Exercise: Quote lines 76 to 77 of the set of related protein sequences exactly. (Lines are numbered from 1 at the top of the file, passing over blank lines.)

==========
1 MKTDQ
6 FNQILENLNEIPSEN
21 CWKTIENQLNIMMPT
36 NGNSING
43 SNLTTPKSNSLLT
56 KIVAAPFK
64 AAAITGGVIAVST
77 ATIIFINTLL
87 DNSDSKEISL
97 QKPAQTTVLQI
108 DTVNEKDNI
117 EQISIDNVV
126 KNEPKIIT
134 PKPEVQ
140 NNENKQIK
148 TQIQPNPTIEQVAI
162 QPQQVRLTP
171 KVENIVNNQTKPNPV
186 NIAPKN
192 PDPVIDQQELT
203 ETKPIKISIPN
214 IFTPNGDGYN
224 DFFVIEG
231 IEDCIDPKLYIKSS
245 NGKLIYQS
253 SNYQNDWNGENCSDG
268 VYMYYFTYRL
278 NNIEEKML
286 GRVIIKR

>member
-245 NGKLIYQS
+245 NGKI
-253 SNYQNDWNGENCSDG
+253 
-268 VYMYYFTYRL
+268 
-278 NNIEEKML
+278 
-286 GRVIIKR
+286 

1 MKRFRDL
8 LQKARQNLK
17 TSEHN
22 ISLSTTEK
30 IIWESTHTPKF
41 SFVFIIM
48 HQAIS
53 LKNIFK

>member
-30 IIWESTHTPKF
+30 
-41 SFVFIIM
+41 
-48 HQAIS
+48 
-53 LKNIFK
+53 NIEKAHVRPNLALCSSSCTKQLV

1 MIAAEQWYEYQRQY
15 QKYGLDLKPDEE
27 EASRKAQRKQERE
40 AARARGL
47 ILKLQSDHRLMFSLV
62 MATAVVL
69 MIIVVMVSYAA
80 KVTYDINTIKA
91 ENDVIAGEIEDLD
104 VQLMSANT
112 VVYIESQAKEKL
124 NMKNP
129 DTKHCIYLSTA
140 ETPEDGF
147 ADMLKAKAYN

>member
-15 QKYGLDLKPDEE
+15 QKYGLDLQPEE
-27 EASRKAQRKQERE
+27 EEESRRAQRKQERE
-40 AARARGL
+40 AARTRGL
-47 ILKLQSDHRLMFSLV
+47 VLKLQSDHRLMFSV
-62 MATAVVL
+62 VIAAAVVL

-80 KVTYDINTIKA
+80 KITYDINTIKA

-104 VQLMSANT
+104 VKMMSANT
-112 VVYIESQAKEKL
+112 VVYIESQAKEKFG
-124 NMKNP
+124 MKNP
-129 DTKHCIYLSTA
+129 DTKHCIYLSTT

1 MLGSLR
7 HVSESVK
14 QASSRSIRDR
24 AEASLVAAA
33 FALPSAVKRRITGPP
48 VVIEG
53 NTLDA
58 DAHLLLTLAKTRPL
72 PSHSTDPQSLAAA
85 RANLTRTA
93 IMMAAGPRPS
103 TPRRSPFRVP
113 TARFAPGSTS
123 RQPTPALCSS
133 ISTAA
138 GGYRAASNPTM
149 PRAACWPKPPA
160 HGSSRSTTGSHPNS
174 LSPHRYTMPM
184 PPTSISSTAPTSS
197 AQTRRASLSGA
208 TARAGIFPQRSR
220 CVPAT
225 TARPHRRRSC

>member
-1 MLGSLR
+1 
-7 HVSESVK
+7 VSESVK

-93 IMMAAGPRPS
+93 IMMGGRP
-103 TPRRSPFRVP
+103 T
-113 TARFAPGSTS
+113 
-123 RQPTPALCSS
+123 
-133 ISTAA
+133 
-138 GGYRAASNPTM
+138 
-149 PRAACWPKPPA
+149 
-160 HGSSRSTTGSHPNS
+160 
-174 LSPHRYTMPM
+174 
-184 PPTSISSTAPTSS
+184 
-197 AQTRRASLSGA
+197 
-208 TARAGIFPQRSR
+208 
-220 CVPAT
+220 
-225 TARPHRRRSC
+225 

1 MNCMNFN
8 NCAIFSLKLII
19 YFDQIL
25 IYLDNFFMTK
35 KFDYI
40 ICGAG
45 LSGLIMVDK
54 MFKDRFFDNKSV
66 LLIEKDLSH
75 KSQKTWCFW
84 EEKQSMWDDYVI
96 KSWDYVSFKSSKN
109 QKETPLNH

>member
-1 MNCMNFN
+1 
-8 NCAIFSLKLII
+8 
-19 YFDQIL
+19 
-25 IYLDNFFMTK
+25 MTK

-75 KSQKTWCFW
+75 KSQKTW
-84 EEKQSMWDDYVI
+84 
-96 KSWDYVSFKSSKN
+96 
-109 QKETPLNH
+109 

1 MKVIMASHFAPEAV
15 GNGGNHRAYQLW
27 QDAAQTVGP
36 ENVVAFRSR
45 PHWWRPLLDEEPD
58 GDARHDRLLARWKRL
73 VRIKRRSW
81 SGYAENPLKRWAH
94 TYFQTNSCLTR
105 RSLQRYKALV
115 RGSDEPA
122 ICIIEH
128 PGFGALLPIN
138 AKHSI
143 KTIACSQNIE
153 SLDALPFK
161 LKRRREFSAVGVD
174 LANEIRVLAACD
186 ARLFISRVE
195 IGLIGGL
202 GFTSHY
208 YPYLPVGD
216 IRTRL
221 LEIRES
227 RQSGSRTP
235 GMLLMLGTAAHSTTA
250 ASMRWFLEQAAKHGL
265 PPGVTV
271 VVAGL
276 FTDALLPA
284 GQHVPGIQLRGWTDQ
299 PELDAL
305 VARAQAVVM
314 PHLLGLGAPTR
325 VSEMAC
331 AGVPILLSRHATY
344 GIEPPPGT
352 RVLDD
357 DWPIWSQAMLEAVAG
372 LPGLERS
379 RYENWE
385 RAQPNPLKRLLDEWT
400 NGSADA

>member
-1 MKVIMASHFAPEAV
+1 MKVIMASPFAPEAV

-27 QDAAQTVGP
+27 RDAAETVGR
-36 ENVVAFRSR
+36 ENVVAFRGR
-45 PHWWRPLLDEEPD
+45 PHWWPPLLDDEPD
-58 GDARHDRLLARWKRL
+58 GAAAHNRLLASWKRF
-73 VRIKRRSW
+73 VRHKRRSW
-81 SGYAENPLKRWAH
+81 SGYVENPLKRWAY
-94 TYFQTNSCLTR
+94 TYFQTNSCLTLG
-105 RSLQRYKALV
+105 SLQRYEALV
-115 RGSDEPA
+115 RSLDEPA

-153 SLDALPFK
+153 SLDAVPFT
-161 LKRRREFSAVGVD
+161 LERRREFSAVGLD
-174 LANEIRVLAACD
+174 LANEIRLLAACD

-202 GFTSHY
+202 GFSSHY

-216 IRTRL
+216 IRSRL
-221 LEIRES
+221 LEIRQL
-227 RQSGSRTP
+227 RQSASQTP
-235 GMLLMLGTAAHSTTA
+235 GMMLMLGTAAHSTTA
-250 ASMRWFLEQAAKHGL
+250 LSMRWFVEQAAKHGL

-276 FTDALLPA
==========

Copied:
-27 EASRKAQRKQERE
+27 EEESRRAQRKQERE